BACKGROUND: There is no common understanding of how needs of emergency department (ED) frequent users differ from other patients. This study sought to examine how to best serve this population. Examinations of why ED frequent users present to the ED, what barriers to care exist, and what service offerings may help these patients achieve an optimal level of health were conducted. METHODS: We performed a prospective study of frequent ED users in an adult only, level 1 trauma center with approximately 90,000 visits per year. Frequent ED users were defined as those who make four or more ED visits in a 12 month period. Participants were administered a piloted structured interview by a trained researcher querying demographics, ED usage, perceived barriers to care, and potential aids to maintaining health. RESULTS: Of 1,523 screened patients, 297 were identified as frequent ED users. One hundred frequent ED users were enrolled. The mean age was 48 years (95% CI 45-51). The majority of subjects were female (64%, 64/100, 95% CI 55-73%), white (61%, 60/98, 95% CI 52-71%) and insured by Medicaid (55%, 47/86, 95% CI 44-65%) or Medicare (23%, 20/86, 95% CI 14-32%). Subjects had a median of 6 ED visits, and 2 inpatient admissions in the past 12 months at this hospital. Most frequent ED users (61%, 59/96, 95% CI 52-71%) stated the primary reason for their visit was that they felt that their health problem could only be treated in an ED. Transportation presented as a major barrier to few patients (7%, 7/95, 95% CI 3-14%). Subjects stated that "after-hours options, besides the ED for minor health issues" (63%, 60/95, 95% CI 53-73%) and having "a nurse to work with you one-on-one to help manage health care needs" (53%, 50/95, 95% CI 43-63%) would be most helpful in achieving optimal health. CONCLUSION: This study characterized ED frequent users and identified several opportunities to better serve this population. By understanding barriers to care from the patient perspective, health systems can potentially address unmet needs that prevent wellness in this population.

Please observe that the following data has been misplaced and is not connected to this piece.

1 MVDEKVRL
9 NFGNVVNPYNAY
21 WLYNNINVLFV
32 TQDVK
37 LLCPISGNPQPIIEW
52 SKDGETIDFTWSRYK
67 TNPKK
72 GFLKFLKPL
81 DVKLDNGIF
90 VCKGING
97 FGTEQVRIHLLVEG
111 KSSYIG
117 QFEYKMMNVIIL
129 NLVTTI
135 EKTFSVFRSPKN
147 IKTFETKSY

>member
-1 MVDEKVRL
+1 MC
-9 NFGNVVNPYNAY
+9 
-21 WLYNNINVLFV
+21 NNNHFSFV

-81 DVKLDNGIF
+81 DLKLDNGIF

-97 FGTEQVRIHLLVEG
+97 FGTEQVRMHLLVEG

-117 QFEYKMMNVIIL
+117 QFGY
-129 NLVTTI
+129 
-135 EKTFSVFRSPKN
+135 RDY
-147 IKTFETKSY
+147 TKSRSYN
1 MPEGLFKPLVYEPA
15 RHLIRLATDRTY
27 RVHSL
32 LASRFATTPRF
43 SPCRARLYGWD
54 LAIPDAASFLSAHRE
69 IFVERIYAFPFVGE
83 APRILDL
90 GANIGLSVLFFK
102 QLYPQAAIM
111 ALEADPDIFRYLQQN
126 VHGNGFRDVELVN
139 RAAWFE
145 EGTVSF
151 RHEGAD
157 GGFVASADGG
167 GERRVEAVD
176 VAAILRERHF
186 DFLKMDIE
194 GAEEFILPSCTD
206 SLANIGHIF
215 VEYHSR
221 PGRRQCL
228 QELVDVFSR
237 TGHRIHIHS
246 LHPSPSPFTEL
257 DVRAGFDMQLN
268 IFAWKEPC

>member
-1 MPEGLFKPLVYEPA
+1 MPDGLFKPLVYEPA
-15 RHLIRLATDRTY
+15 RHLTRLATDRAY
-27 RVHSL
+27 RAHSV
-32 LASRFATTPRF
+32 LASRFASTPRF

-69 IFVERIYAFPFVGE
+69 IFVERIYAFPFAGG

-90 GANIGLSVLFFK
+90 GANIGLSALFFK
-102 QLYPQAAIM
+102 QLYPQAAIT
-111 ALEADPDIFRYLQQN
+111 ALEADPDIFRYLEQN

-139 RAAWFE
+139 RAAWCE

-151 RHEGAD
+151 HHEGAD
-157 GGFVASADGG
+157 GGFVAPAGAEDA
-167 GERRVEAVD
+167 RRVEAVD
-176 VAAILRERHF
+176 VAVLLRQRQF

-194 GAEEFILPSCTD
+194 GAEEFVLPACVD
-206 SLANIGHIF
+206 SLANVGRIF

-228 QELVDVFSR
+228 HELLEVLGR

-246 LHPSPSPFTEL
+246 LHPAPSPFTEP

Asunto(s)
Servicio de Urgencia en Hospital/estadística & datos numéricos , Accesibilidad a los Servicios de Salud , Femenino , Accesibilidad a los Servicios de Salud/estadística & datos numéricos , Necesidades y Demandas de Servicios de Salud/estadística & datos numéricos , Humanos , Entrevistas como Asunto , Masculino , Persona de Mediana Edad , Estudios Prospectivos , Encuestas y Cuestionarios , Centros Traumatológicos/estadística & datos numéricos
13.
Am J Emerg Med ; 35(7): 983-985, 2017 Jul.
Artículo en Inglés | MEDLINE | ID: mdl-28209392

RESUMEN

PURPOSE/OBJECTIVE: With an elderly and chronically ill patient population visiting the emergency department, it is important to know patients' wishes regarding care preferences and advanced directives. Ohio law states DNR orders must be transported with the patient when they leave an extended care facility (ECF). We reviewed the charts of ECF patients to evaluate which patients presenting to the ED had their DNR status recognized by the physician and DNR orders that were made during their hospital stay. METHODS: We prospectively enrolled patients presenting from ECFs to the ED, blinding the treating team to the purpose. We did a chart review for the presence of a DNR form, demographic data and acknowledgement of the DNR forms. RESULTS: Fifty patients were enrolled in this study. The mean age was 77.6years and 56% were female. Twenty-eight percent had a DNR order transported to the ED, but 68% had a DNR preference noted in their ECF notes. Registration only noted an advanced directive on 32% of patients (p=0.09). Eighteen percent had a DNR noted by the ED physician (p=0.42). Sixteen percent of patients had a DNR order written by an ED physician while 28% had a DNR order written by a non-ED physician during their inpatient evaluation. Thirty percent had a palliative care consult while in the hospital, but there was no significant association between DNR from the ECF and these consults. CONCLUSIONS: Hospital staff did a poor job of noting DNR preferences and ECFs were inconsistent with sending Ohio DNR forms.


Asunto(s)
Directivas Anticipadas , Enfermedad Crítica , Servicios Médicos de Urgencia/organización & administración , Control de Formularios y Registros/organización & administración , Servicios de Salud para Ancianos , Registros Médicos/estadística & datos numéricos , Instituciones de Cuidados Especializados de Enfermería , Anciano , Anciano de 80 o más Años , Servicio de Urgencia en Hospital , Femenino , Control de Formularios y Registros/normas , Humanos , Tiempo de Internación , Masculino , Persona de Mediana Edad , Ohio , Defensa del Paciente , Médicos , Estudios Prospectivos , Órdenes de Resucitación
14.
Prehosp Emerg Care ; 21(3): 390-394, 2017.
Artículo en Inglés | MEDLINE | ID: mdl-28103119

RESUMEN